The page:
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Services & Operations
Services & Operations
Services & Operations
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Can I get my blood pressure taken at the firehouse?
Yes, blood pressure screening is available at all stations. As a community service, you are welcome to stop by your local station. Naturally, if you believe that you are experiencing a potentially serious medical emergency, call 911 immediately.
When an emergency vehicle is approaching that is displaying emergency lights and sirens, what should I do?
Please pull safely to the nearest shoulder/curb and stop. This will allow fire apparatus or other emergency vehicles adequate and clear lanes to safely and quickly continue its response.
Why do so many fire trucks respond to simple incidents?
Fire Department units are dispatched according to information received by the 911 Emergency Communications Center. There are predetermined algorithms that dispatchers utilize depending on the information received. As an example; a medical emergency may have a fire engine dispatched along with an ambulance/paramedic unit if the fire engine is closer to the address. This allows trained personnel to arrive and administer care more rapidly.
Why do fire trucks with full lights and sirens go through a red light at intersections and then, after they go through, they turn off their lights and slow down?
As explained in the previous answer, sometimes multiple units are dispatched to the same incident. The first arriving unit on the scene performs an assessment, notifies the dispatcher of the situation and what equipment should continue or be canceled from the incident. This maximizes our use of resources, freeing emergency units to potentially take another call. Most likely, when you see an emergency vehicle with red lights and sirens go through an intersection and then slow down and turn the emergency lights off, they have been cancelled or "placed in service" from the call to which they were responding.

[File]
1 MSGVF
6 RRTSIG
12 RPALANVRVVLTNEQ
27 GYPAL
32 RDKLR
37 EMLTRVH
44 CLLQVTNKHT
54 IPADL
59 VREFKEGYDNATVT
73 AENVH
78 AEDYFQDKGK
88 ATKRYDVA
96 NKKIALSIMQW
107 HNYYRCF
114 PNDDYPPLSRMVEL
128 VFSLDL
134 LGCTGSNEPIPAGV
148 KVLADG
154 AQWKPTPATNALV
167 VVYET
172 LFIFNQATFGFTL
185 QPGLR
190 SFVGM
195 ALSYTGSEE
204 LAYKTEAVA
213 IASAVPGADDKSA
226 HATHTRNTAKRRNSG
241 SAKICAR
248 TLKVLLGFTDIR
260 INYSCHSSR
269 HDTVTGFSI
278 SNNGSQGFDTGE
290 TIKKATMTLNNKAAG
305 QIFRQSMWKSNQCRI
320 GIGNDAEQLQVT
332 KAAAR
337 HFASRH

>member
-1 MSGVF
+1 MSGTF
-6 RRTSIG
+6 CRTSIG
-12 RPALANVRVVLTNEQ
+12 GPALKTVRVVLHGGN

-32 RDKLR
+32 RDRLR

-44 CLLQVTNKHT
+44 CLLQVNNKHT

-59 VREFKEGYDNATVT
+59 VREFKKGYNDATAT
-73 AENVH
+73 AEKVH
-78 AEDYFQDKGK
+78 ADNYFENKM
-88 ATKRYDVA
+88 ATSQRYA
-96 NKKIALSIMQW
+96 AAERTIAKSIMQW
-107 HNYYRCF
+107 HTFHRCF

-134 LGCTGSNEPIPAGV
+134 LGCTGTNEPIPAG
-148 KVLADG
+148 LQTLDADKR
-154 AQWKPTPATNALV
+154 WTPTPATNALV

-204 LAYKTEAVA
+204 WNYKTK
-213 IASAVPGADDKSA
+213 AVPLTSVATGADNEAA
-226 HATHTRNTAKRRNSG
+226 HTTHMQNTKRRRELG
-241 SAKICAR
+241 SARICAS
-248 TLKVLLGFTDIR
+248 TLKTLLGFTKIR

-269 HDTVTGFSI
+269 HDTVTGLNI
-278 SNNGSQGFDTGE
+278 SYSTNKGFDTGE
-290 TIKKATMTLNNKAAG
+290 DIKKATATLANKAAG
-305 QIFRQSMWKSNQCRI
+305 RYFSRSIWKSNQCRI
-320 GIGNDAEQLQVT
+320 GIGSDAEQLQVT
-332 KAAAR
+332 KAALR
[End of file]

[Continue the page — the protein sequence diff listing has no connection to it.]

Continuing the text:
Why do firefighters cut holes in the roof of a building on fire?
This is called "venting the roof." There are 2 basic reasons for this practice. Dangerous superheated gases and dark smoke accumulate in a burning building. Unlike the movie versions of fires, it is impossible for firefighters to see in such an environment or for victims to survive. When a hole is made in the roof, and the building is “vented,” the smoke and gases escape because heat and smoke rise. It increases the victim’s chance for survival and makes it much easier for the firefighters in the building to see.
It also reduces the possibilities of backdraft (explosion) and flashover. Another reason for venting the roof is to see how far the fire has progressed. One of the fastest avenues through which fires spread is the attic. Heat and smoke rise into the attic where the fire can move quickly. Firefighters may go ahead of the fire on a roof and cut holes to access the attic to stop the fire from spreading through the attic.
Why do firefighters break windows in a building that is on fire?
Dangerous superheated gases need to be ventilated to allow firefighters to safely and quickly rescue trapped occupants and extinguish the fire. By venting the window (horizontal ventilation) of a room that is on fire, it actually helps to contain the fire within that room of origin. Otherwise heated gases spread throughout the inside of the house. Breaking the window really prevents a great deal more damage than it appears to cause. Replacing broken glass is much less expensive than repairing structural damage from the fire.
Why do fire trucks respond to motor vehicle crashes?
Two reasons. First, automobile crashes present other hazards such as potential fire, ruptured fuel tanks, and/or the presence of hazardous materials. Second, Stafford County firefighters are trained as Emergency Medical Technicians or Paramedics. They assist with patient care or in extricating (removing) trapped occupants of the vehicle.
Why do fire trucks respond to emergency medical calls?
As mentioned in the statement prior, firefighters are trained as Emergency Medical Technicians (EMTs) or Paramedics. Our primary mission is to save lives and alleviate suffering. The strategic location of Stafford County's Fire and Rescue Stations allow us to quickly arrive and begin emergency medical treatments and life saving techniques such as CPR and/or use cardiac defibrillators.